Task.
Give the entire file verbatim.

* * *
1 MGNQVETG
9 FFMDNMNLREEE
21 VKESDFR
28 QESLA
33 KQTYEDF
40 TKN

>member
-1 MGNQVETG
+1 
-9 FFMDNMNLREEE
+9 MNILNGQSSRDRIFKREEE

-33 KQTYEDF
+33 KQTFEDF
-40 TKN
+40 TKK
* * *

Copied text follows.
1 MGNQVETG
9 FFMDNMNLREEE
21 VKESDFR
28 QESLA
33 KQTYEDF
40 TKN

>member
-1 MGNQVETG
+1 
-9 FFMDNMNLREEE
+9 MNILNGQSSRDRIFKREEE

-33 KQTYEDF
+33 KQTFEDF
-40 TKN
+40 TKK